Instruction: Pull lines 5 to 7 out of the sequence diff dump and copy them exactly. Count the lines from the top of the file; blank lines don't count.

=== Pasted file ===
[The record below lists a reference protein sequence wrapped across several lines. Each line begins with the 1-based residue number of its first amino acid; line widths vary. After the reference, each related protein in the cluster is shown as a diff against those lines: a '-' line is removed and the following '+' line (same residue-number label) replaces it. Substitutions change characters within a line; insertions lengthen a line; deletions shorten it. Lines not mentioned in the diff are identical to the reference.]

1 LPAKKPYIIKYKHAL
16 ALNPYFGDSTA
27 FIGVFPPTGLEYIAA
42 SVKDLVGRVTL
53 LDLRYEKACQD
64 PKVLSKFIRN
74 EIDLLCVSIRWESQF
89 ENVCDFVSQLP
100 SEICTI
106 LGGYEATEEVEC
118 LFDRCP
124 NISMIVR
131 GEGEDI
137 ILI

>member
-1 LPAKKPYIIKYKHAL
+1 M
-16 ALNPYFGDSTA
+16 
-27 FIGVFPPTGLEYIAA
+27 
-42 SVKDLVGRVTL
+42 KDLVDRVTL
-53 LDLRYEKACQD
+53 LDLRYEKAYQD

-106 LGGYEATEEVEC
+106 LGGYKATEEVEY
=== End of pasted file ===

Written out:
42 SVKDLVGRVTL
53 LDLRYEKACQD
64 PKVLSKFIRN